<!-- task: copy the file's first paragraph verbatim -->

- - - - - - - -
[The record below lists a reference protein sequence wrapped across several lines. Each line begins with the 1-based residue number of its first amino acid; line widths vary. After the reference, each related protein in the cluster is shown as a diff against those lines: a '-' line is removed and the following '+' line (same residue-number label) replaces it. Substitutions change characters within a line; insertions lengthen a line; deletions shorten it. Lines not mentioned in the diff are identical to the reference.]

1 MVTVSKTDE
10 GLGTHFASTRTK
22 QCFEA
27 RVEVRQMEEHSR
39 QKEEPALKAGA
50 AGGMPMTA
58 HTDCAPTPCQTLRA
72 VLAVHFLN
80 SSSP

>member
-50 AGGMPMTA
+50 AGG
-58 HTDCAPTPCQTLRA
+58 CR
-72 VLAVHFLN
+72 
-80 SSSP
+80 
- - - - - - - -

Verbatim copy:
[The record below lists a reference protein sequence wrapped across several lines. Each line begins with the 1-based residue number of its first amino acid; line widths vary. After the reference, each related protein in the cluster is shown as a diff against those lines: a '-' line is removed and the following '+' line (same residue-number label) replaces it. Substitutions change characters within a line; insertions lengthen a line; deletions shorten it. Lines not mentioned in the diff are identical to the reference.]